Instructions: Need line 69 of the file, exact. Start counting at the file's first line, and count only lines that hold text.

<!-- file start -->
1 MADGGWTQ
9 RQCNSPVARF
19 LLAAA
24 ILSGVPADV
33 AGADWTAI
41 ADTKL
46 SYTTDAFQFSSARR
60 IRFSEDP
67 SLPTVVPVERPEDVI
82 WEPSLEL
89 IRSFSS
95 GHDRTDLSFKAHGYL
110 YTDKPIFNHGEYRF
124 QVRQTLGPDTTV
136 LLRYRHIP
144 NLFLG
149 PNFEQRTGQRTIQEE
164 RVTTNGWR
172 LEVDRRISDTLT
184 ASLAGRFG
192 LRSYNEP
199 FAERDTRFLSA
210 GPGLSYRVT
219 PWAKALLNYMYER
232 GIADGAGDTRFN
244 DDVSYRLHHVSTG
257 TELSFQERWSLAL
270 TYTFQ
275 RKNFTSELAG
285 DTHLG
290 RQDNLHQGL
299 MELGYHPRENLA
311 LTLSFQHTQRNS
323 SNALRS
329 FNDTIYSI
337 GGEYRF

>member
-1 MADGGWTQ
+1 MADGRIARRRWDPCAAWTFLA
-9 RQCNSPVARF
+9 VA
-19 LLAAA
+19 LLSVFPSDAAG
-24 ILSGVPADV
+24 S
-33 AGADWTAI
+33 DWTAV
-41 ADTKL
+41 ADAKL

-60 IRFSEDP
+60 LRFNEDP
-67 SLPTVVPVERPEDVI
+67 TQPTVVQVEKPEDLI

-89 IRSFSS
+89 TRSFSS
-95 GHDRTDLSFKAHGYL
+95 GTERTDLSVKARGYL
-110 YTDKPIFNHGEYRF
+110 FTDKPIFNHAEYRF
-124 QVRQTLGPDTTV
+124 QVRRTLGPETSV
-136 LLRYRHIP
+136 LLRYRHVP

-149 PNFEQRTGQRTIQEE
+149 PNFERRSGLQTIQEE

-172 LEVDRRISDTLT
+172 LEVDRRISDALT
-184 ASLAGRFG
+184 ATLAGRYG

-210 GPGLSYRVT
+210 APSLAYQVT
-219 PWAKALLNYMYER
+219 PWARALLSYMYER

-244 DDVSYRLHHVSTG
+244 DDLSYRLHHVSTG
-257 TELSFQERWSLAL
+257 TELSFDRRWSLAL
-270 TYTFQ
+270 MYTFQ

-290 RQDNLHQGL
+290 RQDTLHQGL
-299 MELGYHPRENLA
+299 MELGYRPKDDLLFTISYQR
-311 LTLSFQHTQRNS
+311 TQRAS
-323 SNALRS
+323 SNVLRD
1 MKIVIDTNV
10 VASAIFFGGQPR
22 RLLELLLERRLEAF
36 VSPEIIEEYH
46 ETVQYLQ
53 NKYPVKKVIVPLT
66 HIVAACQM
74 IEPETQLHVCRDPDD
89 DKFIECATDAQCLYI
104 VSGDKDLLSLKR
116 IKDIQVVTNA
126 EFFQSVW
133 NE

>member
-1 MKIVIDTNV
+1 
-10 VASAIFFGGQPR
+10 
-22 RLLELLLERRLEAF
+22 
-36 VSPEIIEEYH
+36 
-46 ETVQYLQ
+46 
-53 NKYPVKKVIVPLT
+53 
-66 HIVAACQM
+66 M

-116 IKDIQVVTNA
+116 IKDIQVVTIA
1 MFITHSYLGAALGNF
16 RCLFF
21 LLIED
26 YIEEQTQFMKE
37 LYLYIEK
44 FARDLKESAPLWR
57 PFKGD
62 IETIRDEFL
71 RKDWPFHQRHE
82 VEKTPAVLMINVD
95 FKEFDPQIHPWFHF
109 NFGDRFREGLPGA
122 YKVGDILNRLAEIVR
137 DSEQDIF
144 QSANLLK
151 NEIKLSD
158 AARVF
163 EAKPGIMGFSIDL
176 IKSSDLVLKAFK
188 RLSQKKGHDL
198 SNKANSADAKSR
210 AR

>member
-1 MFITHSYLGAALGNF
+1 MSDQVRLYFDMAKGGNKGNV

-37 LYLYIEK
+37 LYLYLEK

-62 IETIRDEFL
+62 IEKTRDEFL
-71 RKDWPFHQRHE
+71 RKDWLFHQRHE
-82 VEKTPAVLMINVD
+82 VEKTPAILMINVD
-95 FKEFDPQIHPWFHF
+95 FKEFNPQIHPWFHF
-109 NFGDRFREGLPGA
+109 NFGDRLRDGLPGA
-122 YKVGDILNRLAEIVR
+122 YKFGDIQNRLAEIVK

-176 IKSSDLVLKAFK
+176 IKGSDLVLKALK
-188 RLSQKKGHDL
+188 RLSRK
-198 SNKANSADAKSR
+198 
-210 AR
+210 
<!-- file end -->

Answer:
+184 ATLAGRYG